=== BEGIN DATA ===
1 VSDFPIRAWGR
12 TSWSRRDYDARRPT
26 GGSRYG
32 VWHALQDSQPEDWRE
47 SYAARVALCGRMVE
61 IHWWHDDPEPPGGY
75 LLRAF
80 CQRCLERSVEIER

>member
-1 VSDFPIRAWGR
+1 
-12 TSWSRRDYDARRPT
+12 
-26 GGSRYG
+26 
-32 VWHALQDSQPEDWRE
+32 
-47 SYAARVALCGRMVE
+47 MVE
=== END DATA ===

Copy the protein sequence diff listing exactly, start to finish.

1 VSDFPIRAWGR
12 TSWSRRDYDARRPT
26 GGSRYG
32 VWHALQDSQPEDWRE
47 SYAARVALCGRMVE
61 IHWWHDDPEPPGGY
75 LLRAF
80 CQRCLERSVEIER

>member
-1 VSDFPIRAWGR
+1 
-12 TSWSRRDYDARRPT
+12 
-26 GGSRYG
+26 
-32 VWHALQDSQPEDWRE
+32 
-47 SYAARVALCGRMVE
+47 MVE